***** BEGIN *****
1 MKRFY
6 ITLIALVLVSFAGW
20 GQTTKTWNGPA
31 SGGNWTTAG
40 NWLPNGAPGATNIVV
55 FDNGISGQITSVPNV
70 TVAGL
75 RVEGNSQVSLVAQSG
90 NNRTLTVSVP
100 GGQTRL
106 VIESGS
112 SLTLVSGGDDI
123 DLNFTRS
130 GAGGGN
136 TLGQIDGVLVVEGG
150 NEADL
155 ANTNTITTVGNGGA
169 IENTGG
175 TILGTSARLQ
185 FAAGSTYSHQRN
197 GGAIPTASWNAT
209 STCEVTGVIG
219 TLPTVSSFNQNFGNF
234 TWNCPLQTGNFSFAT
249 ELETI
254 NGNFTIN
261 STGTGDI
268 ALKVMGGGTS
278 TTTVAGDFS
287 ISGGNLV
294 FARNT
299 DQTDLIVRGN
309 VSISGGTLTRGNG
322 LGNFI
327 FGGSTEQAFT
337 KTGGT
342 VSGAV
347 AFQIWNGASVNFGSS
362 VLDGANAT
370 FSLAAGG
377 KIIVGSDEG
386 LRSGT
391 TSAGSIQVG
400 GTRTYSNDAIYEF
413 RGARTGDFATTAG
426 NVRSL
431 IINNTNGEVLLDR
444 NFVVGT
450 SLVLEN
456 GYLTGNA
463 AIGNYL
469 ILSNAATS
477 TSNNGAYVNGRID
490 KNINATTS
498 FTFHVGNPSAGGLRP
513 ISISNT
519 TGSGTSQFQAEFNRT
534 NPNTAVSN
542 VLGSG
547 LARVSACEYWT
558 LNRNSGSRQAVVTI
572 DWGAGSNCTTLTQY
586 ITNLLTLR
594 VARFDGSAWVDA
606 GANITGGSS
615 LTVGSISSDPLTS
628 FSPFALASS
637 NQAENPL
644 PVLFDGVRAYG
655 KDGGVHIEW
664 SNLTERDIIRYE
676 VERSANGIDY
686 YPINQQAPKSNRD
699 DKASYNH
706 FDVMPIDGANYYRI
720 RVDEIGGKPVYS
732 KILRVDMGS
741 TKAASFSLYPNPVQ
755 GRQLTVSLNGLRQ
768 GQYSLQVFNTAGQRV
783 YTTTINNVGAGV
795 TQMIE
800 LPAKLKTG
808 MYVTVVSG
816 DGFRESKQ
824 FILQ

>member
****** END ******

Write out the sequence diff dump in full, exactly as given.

1 MKRFY
6 ITLIALVLVSFAGW
20 GQTTKTWNGPA
31 SGGNWTTAG
40 NWLPNGAPGATNIVV
55 FDNGISGQITSVPNV
70 TVAGL
75 RVEGNSQVSLVAQSG
90 NNRTLTVSVP
100 GGQTRL
106 VIESGS
112 SLTLVSGGDDI
123 DLNFTRS
130 GAGGGN
136 TLGQIDGVLVVEGG
150 NEADL
155 ANTNTITTVGNGGA
169 IENTGG
175 TILGTSARLQ
185 FAAGSTYSHQRN
197 GGAIPTASWNAT
209 STCEVTGVIG
219 TLPTVSSFNQNFGNF
234 TWNCPLQTGNFSFAT
249 ELETI
254 NGNFTIN
261 STGTGDI
268 ALKVMGGGTS
278 TTTVAGDFS
287 ISGGNLV
294 FARNT
299 DQTDLIVRGN
309 VSISGGTLTRGNG
322 LGNFI
327 FGGSTEQAFT
337 KTGGT
342 VSGAV
347 AFQIWNGASVNFGSS
362 VLDGANAT
370 FSLAAGG
377 KIIVGSDEG
386 LRSGT
391 TSAGSIQVG
400 GTRTYSNDAIYEF
413 RGARTGDFATTAG
426 NVRSL
431 IINNTNGEVLLDR
444 NFVVGT
450 SLVLEN
456 GYLTGNA
463 AIGNYL
469 ILSNAATS
477 TSNNGAYVNGRID
490 KNINATTS
498 FTFHVGNPSAGGLRP
513 ISISNT
519 TGSGTSQFQAEFNRT
534 NPNTAVSN
542 VLGSG
547 LARVSACEYWT
558 LNRNSGSRQAVVTI
572 DWGAGSNCTTLTQY
586 ITNLLTLR
594 VARFDGSAWVDA
606 GANITGGSS
615 LTVGSISSDPLTS
628 FSPFALASS
637 NQAENPL
644 PVLFDGVRAYG
655 KDGGVHIEW
664 SNLTERDIIRYE
676 VERSANGIDY
686 YPINQQAPKSNRD
699 DKASYNH
706 FDVMPIDGANYYRI
720 RVDEIGGKPVYS
732 KILRVDMGS
741 TKAASFSLYPNPVQ
755 GRQLTVSLNGLRQ
768 GQYSLQVFNTAGQRV
783 YTTTINNVGAGV
795 TQMIE
800 LPAKLKTG
808 MYVTVVSG
816 DGFRESKQ
824 FILQ

>member